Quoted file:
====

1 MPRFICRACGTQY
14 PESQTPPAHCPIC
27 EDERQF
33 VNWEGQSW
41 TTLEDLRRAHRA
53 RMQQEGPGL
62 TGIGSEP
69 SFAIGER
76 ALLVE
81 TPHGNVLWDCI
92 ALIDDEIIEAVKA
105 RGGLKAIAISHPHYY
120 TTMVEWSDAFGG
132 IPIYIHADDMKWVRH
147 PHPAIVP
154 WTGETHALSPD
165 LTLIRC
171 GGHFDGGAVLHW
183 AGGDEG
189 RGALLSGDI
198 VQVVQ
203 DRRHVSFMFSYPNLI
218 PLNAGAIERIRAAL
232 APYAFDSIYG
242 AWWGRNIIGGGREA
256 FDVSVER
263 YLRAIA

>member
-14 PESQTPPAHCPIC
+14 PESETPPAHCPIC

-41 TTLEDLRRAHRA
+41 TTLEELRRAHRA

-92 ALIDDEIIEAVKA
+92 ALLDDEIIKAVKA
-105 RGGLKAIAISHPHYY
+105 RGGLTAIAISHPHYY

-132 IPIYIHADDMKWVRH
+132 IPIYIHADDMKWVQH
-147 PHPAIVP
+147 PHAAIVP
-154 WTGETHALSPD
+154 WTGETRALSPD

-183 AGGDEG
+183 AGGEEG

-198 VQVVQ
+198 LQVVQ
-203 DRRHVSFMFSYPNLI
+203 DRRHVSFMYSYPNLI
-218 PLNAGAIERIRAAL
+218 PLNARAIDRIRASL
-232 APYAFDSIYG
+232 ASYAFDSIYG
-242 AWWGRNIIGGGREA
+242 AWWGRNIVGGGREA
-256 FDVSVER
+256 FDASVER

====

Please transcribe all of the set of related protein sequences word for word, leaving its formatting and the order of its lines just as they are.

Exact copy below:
1 MPRFICRACGTQY
14 PESQTPPAHCPIC
27 EDERQF
33 VNWEGQSW
41 TTLEDLRRAHRA
53 RMQQEGPGL
62 TGIGSEP
69 SFAIGER
76 ALLVE
81 TPHGNVLWDCI
92 ALIDDEIIEAVKA
105 RGGLKAIAISHPHYY
120 TTMVEWSDAFGG
132 IPIYIHADDMKWVRH
147 PHPAIVP
154 WTGETHALSPD
165 LTLIRC
171 GGHFDGGAVLHW
183 AGGDEG
189 RGALLSGDI
198 VQVVQ
203 DRRHVSFMFSYPNLI
218 PLNAGAIERIRAAL
232 APYAFDSIYG
242 AWWGRNIIGGGREA
256 FDVSVER
263 YLRAIA

>member
-14 PESQTPPAHCPIC
+14 PESETPPAHCPIC

-41 TTLEDLRRAHRA
+41 TTLEELRRAHRA

-92 ALIDDEIIEAVKA
+92 ALLDDEIIKAVKA
-105 RGGLKAIAISHPHYY
+105 RGGLTAIAISHPHYY

-132 IPIYIHADDMKWVRH
+132 IPIYIHADDMKWVQH
-147 PHPAIVP
+147 PHAAIVP
-154 WTGETHALSPD
+154 WTGETRALSPD

-183 AGGDEG
+183 AGGEEG

-198 VQVVQ
+198 LQVVQ
-203 DRRHVSFMFSYPNLI
+203 DRRHVSFMYSYPNLI
-218 PLNAGAIERIRAAL
+218 PLNARAIDRIRASL
-232 APYAFDSIYG
+232 ASYAFDSIYG
-242 AWWGRNIIGGGREA
+242 AWWGRNIVGGGREA
-256 FDVSVER
+256 FDASVER